Groundbreaking legislation introduced by Supervisor and mayoral candidate John Avalos yesterday would allow the thousands of people who pedal to work in San Francisco to bring their bikes into the office. The “Bicycle Access and Safety Ordinance” [pdf] would require the owners and managers of all commercial buildings to allow bikes in the building if there is no secure bike parking.
“Creating a safe, secure place for cyclists to store their bicycles while at work will help to promote alternative modes of transportation and contribute to the City’s effort to cut emissions, improve air quality, maximize public transportation and ease congestion,” the legislation reads. “Allowing bicycles in office buildings is an effective way to encourage cycling.”
The legislation is an improved version of a 2009 bill passed in New York City, the only U.S. city with a bicycle access law. One big difference is that SF’s version wouldn’t only apply to buildings with freight elevators. Bike commuters would not be forced to enter work through dark, garbage strewn alleys and could roll their bikes into front lobbies along with strollers, wheeled briefcases and all the other belongings workers schlep in on a daily basis. If approved, San Francisco would have the country’s strongest bicycle access ordinance.
“I think this is a great step toward ensuring more secure bike parking for the growing number of people riding to work in San Francisco. It’s sorely needed,” said Leah Shahum, the executive director of the San Francisco Bicycle Coalition. “We’ve heard a lot of unfortunate stories from people who would bike to work if they had secure bike parking at their office, and there’s a lot of buildings that don’t allow it.”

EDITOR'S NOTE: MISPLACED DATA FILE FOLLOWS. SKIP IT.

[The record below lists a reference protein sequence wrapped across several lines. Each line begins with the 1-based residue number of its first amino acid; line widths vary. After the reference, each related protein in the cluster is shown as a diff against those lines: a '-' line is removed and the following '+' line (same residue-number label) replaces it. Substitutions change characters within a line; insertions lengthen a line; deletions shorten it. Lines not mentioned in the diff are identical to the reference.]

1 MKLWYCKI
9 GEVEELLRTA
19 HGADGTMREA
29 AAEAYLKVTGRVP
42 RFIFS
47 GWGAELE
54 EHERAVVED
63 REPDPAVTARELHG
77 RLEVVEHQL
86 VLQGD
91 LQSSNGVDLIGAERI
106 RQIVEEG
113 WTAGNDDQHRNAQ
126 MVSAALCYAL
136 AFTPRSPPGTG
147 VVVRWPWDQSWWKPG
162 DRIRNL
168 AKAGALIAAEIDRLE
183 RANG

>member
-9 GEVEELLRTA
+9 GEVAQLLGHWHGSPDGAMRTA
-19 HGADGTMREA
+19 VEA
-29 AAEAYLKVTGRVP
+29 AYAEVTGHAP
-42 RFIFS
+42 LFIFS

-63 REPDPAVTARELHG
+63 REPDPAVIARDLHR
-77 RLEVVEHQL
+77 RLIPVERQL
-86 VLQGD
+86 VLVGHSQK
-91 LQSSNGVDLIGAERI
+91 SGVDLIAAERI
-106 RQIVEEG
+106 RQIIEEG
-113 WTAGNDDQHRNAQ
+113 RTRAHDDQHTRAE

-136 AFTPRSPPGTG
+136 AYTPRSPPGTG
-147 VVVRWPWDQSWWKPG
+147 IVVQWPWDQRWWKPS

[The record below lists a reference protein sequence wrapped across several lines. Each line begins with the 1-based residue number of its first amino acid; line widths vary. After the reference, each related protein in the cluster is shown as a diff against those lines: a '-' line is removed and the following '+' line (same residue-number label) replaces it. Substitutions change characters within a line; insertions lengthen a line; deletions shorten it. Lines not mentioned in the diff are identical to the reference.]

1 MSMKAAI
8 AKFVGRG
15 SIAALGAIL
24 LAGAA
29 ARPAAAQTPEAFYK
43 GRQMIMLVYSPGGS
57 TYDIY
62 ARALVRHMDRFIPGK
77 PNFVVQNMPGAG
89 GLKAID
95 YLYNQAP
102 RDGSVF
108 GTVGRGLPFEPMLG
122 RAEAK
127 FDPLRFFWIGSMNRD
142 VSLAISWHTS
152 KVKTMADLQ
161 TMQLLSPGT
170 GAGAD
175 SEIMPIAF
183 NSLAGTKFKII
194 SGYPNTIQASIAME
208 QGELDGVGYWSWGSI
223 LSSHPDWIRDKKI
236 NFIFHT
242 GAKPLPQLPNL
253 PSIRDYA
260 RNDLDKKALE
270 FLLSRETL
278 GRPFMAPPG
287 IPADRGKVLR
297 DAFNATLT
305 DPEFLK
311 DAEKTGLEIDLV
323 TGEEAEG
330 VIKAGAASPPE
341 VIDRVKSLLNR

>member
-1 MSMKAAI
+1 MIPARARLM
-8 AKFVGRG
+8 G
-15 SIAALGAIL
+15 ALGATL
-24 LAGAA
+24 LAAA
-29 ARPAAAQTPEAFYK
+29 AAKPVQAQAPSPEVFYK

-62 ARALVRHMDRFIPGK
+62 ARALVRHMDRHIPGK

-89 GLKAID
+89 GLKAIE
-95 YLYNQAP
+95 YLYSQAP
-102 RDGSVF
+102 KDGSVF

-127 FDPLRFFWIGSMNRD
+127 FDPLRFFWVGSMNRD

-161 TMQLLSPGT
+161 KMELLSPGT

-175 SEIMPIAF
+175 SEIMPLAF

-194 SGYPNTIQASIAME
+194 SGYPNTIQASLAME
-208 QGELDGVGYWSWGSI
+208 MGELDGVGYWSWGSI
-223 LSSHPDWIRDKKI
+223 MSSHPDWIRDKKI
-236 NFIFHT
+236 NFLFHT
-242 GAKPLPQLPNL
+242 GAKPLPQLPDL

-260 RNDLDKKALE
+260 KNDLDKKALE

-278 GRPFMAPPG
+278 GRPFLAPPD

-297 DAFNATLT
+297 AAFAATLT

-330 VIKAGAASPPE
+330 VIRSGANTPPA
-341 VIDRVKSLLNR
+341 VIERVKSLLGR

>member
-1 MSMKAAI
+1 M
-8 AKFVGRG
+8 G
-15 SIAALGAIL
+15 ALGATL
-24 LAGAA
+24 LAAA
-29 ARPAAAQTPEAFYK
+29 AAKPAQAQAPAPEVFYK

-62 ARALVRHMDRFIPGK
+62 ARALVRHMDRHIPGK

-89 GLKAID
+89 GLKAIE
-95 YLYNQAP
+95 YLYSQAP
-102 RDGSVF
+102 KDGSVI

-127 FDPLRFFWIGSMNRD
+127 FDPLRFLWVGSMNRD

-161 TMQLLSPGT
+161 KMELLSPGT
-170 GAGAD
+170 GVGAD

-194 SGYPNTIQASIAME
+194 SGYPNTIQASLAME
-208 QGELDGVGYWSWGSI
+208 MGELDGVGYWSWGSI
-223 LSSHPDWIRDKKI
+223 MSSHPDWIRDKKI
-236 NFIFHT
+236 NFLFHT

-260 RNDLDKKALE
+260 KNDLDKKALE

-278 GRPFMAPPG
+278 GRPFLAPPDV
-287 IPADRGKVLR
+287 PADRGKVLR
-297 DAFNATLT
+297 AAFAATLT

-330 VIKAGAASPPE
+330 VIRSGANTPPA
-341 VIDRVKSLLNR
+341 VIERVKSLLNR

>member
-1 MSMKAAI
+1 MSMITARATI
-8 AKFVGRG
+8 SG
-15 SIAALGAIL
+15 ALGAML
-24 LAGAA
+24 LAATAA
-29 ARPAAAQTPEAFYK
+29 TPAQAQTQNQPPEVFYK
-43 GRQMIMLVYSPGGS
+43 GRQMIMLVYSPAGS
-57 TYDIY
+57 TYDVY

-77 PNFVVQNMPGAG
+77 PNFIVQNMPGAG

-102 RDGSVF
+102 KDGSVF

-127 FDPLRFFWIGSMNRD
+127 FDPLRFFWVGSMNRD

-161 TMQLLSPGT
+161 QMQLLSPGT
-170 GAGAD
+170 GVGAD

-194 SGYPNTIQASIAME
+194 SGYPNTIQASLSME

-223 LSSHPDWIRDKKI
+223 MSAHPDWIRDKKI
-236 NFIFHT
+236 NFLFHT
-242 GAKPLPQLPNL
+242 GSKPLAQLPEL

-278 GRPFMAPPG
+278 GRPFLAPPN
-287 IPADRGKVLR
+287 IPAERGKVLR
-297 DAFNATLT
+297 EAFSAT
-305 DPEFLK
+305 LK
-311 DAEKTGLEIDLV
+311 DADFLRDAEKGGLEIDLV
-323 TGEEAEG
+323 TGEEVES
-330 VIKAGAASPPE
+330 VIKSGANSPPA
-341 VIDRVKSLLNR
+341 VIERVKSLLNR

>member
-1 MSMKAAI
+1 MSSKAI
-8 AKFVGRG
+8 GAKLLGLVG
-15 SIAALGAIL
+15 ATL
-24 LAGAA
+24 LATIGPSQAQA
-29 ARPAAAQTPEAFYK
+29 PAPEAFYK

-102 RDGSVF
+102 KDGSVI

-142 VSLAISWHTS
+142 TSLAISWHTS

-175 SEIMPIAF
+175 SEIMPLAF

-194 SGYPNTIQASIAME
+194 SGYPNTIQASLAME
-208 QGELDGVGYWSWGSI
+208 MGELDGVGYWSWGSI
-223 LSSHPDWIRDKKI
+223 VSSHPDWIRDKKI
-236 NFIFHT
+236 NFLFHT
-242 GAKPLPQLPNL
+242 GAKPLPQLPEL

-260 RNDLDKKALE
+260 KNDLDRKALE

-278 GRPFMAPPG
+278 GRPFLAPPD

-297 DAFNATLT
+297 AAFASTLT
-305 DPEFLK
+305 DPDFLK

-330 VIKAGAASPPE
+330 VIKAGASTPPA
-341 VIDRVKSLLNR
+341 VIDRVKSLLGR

San Francisco law already requires secure bike parking in all new commercial buildings. Shahum said a growing number of employers and building owners are recognizing that more and more employees are biking to the office and that it translates into a healthier, more productive workforce. That’s why many companies are negotiating bike parking into their leases, realizing that attracting the best and brightest means providing a safe, convenient place to park your bike.
Building owners could still opt out under a few exceptions, but only after a city inspection. Saying no triggers a comprehensive Bicycle Access Plan. The exemptions would be granted only if:
(i) the building’s elevators are not available for bicycle access because unique circumstances exist involving substantial safety risks directly related to the use of such elevator; or
(ii) there is secure alternate covered off-street parking or secure alternate indoor no-cost bicycle parking available on the premises or within three blocks or 750 feet, whichever is less, of the subject building sufficient to accommodate all tenants or subtenants of the building requesting bicycle access.
Dave Snyder, the executive director of the California Bicycle Coalition and an occasional Streetsblog contributor, was happy with the proposed ordinance but suggested it be strengthened to add language ensuring that the alternate bike parking requirement listed in the exception (ii) complies with the city’s bike planning code.